Max Richter’s intent in Voices, available as a new two-CD Decca release, is concerned with audience involvement – in fact, to so great a degree that the material is something of an “auditory advocacy pamphlet” rather than music in any traditional sense. Richter would likely be pleased to be told this is not “traditional” in musical terms, having said that he uses music as a place that gets the audience to think. But in fact that is scarcely unusual: at least as far back as Gregorian chant and its intent to connect humans with divinity – and probably much, much further back in time than that – music has had, as one of its purposes, the forging of a connection between listeners and some higher ideal. Think only of Beethoven’s Ninth or La Marseillaise. Richter, however, places the pamphleteering aspect of music in the forefront: there is little reason to listen to this release except to be guided (and presumably inspired) by it. The 10-movement work is a collection of crowdsourced readings of the Universal Declaration of Human Rights, an 1800-word United Nations document from 1949 that, in Richter’s view, is so inspirational that it can point the way toward the solution of many of the problems the world now faces. Whether that naïve belief suffices as the foundation of nearly an hour of voices-plus-instruments – that is what Richter offers in Voices – will be up to each listener to decide. Richter complements the various words of the Declaration, spoken in multiple languages, strictly with Western instruments, mostly strings – an odd decision if one is seeking universality. Some sections of Voices get considerable instrumental accompaniment and backup; others, such as the concluding “Mercy,” are much more lightly scored (in that case, for violin, piano and keyboards). It goes without saying that the project is extremely well-intentioned and is intended to bring people together to solve problems that affect all residents of Planet Earth. Richter’s sincerity should not be gainsaid. But his thought process can be. The United Nations has 193 member states, and every single one has ratified at least one of nine treaties that have been created on the basis of the Declaration. That includes North Korea, Iran, Afghanistan, and China (now under Communist rule – but it was a diplomat from what was then the Republic of China who helped draft the Declaration). Furthermore, the Declaration has been criticized since its inception as attempting to enshrine Western notions of rights and impose them on the entire world – scarcely a recipe for comity in the 21st century. Thus, Richter’s selection of this document as his basis for creating cooperative musical advocacy is at best questionable. In terms of music, Richter’s Voices is simply not very interesting or compelling. It is a concept in search of an effective means of expression. What is particularly intriguing about the recording is that the second CD offers the same 10 movements without the voices – presenting just the musical material. Listening to this disc proves to be a very odd experience. Much of it sounds like “space-movie music” of the György Ligeti kind, and the rest sounds like the simple accompaniment of something-or-other. There is nothing captivating or even, in truth, particularly interesting on the “voiceless mix” CD, which comes across as nothing more than minimalist background music. Nothing in this two-hour presentation, with or without voices, is likely to have even an iota of the effect of four words by Schiller that Beethoven set: Alle Menschen werden Brüder – “all men will become brothers,” or as we would now say, “all people will be joined as a family.”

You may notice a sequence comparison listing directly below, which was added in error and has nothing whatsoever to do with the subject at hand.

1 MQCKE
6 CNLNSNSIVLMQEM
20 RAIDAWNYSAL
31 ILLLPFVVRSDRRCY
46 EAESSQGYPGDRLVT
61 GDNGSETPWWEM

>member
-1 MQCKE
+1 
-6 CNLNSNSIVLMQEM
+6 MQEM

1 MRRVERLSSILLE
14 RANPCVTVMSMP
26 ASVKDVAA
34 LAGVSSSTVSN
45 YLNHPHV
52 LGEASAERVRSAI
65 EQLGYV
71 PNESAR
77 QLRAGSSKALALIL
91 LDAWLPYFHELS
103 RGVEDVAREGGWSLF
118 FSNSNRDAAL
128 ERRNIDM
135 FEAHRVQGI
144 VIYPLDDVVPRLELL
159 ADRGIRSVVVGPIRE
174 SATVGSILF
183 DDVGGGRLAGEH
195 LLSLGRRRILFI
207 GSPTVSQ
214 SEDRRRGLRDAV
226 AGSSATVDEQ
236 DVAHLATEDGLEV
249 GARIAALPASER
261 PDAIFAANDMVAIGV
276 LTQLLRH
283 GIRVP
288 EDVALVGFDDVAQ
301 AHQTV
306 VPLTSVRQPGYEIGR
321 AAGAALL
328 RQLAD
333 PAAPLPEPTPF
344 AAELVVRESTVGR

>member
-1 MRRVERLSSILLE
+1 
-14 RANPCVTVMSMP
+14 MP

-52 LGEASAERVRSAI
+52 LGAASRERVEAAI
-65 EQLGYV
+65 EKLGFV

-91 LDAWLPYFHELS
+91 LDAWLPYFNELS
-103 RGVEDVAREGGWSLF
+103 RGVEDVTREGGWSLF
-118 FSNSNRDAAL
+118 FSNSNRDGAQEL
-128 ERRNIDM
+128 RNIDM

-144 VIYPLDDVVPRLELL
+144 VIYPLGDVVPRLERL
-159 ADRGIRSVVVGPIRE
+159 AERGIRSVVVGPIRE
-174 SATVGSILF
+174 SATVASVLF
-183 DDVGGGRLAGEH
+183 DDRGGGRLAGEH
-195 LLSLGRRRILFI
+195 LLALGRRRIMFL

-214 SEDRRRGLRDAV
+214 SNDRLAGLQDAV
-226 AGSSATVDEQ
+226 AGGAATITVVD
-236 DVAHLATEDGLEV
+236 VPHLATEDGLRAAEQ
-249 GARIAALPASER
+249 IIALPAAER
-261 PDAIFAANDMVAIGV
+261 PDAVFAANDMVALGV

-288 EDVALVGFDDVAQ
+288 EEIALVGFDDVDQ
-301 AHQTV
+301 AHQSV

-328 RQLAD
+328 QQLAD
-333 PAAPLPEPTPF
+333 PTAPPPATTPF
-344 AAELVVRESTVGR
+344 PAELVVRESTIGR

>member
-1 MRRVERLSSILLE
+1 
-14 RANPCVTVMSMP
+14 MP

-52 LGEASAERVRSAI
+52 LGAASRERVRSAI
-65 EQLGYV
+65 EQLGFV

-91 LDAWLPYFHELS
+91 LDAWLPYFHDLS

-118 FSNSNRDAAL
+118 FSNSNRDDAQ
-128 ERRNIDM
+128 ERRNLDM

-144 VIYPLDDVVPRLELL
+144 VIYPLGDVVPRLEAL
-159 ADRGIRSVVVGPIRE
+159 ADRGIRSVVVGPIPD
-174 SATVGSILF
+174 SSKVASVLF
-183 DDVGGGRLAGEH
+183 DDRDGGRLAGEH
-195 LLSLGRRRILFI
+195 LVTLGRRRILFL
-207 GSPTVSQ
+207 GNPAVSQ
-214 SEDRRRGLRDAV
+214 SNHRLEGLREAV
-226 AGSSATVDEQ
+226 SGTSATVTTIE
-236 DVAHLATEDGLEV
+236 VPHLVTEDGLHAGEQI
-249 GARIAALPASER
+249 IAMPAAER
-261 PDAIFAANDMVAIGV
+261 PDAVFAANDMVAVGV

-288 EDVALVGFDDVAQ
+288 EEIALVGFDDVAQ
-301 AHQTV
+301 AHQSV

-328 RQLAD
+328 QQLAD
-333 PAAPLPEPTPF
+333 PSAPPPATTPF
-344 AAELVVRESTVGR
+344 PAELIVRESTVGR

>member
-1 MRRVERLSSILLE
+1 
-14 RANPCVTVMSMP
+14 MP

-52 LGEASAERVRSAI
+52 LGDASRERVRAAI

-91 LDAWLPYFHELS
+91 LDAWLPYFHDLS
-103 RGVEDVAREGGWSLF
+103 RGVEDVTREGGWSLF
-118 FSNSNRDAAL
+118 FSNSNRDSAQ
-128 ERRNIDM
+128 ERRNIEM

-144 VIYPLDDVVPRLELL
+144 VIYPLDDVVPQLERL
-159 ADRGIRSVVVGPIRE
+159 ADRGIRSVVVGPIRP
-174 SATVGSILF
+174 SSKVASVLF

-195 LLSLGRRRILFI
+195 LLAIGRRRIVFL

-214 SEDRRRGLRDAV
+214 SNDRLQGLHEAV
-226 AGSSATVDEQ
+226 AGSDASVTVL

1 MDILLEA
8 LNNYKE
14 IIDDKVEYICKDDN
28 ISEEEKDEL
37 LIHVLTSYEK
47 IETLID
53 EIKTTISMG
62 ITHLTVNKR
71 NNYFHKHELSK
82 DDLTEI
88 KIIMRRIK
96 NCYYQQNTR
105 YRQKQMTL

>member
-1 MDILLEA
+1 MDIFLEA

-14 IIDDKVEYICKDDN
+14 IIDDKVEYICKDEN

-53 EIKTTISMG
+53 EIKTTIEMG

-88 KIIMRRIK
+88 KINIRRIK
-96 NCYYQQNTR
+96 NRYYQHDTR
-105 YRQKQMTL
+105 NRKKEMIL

This certainly does not mean that voices lack the musical power to communicate ideas skillfully, or that music itself is inevitably ineffective in bringing people together. Like Richter, a choral group called iSing Silicon Valley has the avowed purpose of changing the world – but for this chorus, the way is gentler, less dogmatic and far more musically attractive than Richter’s material. The group’s first recording, an Innova CD, is a short (49-minute) collection of 11 works by composers of all sorts, from the distinctly classical (Claude Debussy) to the definitely popular (Pinkzebra). Five pieces here are iSing commissions and world première recordings: In Your Light and 365 by Daniel Elder, Never Shall I Forget by Adam Schoenberg, Birds’ Lullaby by Sarah Quartel, and this specific choir-and-piano arrangement of the 20-year-old Debussy’s Salut Printemps. The overall sequencing of the CD is well-thought-out – the juxtaposition, for example, of Norwegian composer Ola Gjeilo’s Ave Generosa with Elder’s In Your Light enhances the effectiveness of both pieces, and the charm of Bob Chilcott’s Like a Singing Bird is increased by following it with Quartel’s bird-focused piece. There are pleasantries throughout the recording, which also includes Only in Sleep by Ēriks Ešenvalds, Here I Stand by Karen Linford, Sing by Pinkzebra, and Grow Little Tree by Andrea Ramsey. The Ramsey piece is the last on the disc and in some ways the point of the whole thing: from little things, including the excellent vocalizing of a chorus such as iSing Silicon Valley, much greater ones can grow. The singing is in fact quite fine, and the accompanying instruments (pianos, string quartet, percussion and harp) are well-played and skillfully used to color the vocal lines, never to overwhelm or compete with them. The music itself is all attractive, and all of it sounds refreshing and sincere, even though some of the topics sung about (or hinted at) are on the darker side. But “change the world”? It is hard to see how this lovely set of performances holds the key to change beyond the cooperative endeavor that choral singing itself inevitably is. Just as Richter’s Voices is an overreach, almost a sort of well-meaning propaganda piece masquerading as a musical experience, so these effectively sung and mostly pleasant offerings by iSing Silicon Valley are just that – mostly pleasant – without coming across in any meaningful way as change agents. The members of iSing Silicon Valley, on the other hand, could become change agents – if they can bring the same camaraderie and focus to other aspects of life that are much in evidence in their performances here.